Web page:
A day in the life of Amari’s housekeeping team

Amari Havodda Maldives’ housekeepers are Maldivian and not all of them are from Gaafu Dhaalu atoll, where the resort is situated. One is from Addu, down south, another from Alif Alif, the middle of the Maldives yet another comes from even further afield, Haa Dhaalu, one of the northernmost atolls. Despite the short time they’ve been together on the island, there is an almost tangible camaraderie among them, they crack jokes, cover each other’s shifts; there’s no discrimination based on where they come from. They are a brotherhood.

Hotelier Maldives sits down with them and lets them describe a typical day in their life.

0730: We wake up and get ready for the morning briefing. We have a quick breakfast before meeting the executive housekeeper.

0800: Time for the daily briefing. We are in our attire, prepared for the day. Executive housekeeper briefs us and gives a rundown of daily duties, VIPs and other things of note.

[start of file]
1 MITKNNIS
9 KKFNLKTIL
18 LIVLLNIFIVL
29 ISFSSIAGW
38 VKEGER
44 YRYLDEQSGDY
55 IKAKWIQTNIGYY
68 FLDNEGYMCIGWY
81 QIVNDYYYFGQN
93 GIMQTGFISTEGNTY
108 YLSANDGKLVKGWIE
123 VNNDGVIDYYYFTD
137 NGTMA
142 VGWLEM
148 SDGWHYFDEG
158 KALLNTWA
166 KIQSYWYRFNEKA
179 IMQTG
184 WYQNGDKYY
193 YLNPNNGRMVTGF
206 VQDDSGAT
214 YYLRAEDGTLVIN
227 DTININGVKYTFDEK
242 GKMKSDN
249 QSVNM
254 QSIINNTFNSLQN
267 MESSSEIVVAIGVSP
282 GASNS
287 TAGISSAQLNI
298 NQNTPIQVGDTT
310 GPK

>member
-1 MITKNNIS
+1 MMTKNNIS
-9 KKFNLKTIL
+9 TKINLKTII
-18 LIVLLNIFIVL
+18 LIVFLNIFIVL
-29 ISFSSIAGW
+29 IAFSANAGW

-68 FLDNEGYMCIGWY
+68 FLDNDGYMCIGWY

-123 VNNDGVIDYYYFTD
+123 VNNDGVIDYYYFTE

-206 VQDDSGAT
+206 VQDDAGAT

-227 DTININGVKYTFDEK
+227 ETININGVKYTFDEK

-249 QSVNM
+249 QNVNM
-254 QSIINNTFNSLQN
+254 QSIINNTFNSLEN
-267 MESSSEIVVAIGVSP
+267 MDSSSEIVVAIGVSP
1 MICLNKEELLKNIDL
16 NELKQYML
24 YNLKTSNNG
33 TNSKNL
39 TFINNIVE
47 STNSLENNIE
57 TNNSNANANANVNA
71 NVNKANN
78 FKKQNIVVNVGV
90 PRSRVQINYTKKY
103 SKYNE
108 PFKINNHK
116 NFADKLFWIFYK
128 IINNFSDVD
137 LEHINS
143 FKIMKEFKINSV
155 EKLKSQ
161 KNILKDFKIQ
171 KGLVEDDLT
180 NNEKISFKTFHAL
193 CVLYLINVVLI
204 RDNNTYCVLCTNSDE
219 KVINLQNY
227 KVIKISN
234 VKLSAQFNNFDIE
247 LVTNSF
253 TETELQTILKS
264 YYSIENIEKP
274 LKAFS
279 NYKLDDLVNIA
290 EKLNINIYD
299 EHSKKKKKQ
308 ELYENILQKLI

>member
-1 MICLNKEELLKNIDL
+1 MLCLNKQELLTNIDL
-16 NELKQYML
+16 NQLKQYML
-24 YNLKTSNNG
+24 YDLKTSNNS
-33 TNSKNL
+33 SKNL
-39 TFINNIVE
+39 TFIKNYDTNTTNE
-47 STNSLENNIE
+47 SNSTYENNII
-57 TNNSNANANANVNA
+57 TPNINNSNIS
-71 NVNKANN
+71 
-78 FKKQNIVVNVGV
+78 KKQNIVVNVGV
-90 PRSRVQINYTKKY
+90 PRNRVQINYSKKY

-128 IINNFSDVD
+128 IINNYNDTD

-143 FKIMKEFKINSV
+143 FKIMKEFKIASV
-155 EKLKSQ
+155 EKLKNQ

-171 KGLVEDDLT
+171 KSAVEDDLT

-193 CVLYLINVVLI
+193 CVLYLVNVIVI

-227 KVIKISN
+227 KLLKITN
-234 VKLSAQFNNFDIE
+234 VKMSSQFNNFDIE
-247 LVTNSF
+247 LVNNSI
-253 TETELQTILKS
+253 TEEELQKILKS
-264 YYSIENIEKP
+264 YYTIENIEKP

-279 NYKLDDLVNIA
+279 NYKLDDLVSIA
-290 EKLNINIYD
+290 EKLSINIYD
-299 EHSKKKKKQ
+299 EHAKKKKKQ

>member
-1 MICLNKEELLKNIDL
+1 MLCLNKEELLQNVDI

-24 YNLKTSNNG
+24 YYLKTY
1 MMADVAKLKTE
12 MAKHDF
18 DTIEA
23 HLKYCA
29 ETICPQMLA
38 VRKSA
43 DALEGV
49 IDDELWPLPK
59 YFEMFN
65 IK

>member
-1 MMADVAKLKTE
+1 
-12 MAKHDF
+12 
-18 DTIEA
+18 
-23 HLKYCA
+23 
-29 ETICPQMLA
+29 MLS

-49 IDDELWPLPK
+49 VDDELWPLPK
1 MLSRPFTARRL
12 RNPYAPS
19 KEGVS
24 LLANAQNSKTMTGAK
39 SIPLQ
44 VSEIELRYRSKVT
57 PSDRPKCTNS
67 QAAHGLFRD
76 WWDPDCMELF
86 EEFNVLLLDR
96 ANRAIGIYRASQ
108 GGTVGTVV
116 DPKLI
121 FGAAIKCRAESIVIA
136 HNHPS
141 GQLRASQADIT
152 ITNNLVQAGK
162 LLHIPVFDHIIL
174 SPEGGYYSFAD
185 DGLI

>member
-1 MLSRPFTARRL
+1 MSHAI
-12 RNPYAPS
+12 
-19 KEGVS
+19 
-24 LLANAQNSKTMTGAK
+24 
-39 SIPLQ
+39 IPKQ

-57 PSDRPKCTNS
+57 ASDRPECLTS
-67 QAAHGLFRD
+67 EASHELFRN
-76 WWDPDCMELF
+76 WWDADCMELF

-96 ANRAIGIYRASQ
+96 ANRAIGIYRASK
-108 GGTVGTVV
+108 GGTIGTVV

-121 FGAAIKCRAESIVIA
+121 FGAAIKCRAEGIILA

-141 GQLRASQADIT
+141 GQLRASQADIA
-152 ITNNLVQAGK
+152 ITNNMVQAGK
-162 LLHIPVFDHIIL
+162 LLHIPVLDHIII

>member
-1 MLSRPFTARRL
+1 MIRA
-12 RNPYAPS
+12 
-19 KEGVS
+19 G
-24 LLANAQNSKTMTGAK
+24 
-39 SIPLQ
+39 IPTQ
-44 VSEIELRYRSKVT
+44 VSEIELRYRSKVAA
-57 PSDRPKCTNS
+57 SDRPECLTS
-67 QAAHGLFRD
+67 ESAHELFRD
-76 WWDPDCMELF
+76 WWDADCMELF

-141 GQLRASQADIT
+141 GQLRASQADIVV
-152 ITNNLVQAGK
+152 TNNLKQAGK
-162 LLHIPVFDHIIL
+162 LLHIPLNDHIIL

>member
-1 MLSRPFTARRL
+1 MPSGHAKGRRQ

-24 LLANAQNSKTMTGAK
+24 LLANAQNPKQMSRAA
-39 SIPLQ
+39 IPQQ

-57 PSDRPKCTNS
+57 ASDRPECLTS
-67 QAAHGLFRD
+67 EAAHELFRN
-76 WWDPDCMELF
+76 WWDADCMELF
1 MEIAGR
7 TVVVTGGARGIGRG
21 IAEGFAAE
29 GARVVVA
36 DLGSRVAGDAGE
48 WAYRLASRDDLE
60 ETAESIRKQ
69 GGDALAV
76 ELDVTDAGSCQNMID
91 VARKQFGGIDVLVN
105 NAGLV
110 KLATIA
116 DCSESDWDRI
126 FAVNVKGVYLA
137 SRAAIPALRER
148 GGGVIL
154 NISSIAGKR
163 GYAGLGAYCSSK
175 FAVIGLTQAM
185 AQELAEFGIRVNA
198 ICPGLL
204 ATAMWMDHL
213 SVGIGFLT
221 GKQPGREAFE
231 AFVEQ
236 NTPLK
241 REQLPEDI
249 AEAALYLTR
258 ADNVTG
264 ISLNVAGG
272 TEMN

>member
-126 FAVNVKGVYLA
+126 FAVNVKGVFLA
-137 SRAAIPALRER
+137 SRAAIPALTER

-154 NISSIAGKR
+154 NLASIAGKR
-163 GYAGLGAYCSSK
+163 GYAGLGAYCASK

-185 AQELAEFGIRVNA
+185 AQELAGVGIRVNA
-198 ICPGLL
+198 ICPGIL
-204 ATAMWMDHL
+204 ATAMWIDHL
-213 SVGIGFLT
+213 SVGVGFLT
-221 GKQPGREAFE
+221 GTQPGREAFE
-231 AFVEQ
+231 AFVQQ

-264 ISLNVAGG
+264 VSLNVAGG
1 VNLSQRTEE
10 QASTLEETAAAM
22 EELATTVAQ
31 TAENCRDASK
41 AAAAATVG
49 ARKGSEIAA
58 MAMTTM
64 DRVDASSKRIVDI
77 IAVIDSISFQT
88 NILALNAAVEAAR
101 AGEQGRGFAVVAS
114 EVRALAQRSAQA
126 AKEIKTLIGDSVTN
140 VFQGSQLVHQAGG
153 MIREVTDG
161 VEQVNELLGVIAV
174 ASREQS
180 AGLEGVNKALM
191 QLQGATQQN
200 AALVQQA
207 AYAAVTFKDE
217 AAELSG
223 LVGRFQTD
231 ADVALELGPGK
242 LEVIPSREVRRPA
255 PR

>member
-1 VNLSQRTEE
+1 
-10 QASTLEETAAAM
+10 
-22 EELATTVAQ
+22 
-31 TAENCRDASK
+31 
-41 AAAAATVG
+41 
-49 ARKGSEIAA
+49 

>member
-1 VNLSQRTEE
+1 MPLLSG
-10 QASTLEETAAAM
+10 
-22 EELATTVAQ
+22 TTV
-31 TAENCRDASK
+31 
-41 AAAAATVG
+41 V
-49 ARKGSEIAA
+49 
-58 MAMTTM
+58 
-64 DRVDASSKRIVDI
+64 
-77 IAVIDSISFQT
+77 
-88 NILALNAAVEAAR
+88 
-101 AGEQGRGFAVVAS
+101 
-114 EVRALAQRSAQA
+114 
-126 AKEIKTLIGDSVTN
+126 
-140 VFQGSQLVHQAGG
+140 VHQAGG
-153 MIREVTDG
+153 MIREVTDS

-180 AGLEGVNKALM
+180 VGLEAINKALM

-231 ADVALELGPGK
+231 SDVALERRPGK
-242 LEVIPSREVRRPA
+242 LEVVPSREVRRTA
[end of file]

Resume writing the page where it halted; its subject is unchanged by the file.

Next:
0915: We start work and go to the rooms. Guests don’t like to be disturbed too early in the morning. We replace towels, change sheets if they’re dirty. We change sheets every two nights normally or upon request of the guest.

1200: Sandwich break. We’re too busy most of the time to have lunch because departures happen around this time.

1430: It’s time for a break. There’s food in the cafeteria for those of us who’ve missed lunch. We have a little rest prior to the afternoon football match.

1630: Football time for some of us. Others relax a bit more or watch the TV.

1800: It’s time to grab dinner before the evening briefing.

1830: Evening briefing happens. We discuss pending issues, arrivals for the next day, guest requests for items to be placed in the rooms.

1845: We do the turndown service. This goes on for the next couple of hours.

2030: It’s time to call it a day and head off to our living quarters. Some of us watch the TV, play cards or have a movie night. Others go to the gym.

2100: Sometimes some of us go on evening fishing trips during the turndown service, handing over their duties to others. They’d come back with their catch around this time. Then we have a BBQ dinner of fresh fish.

2330: We typically go to sleep. It’s lights out, time to get some much needed rest for another day’s work.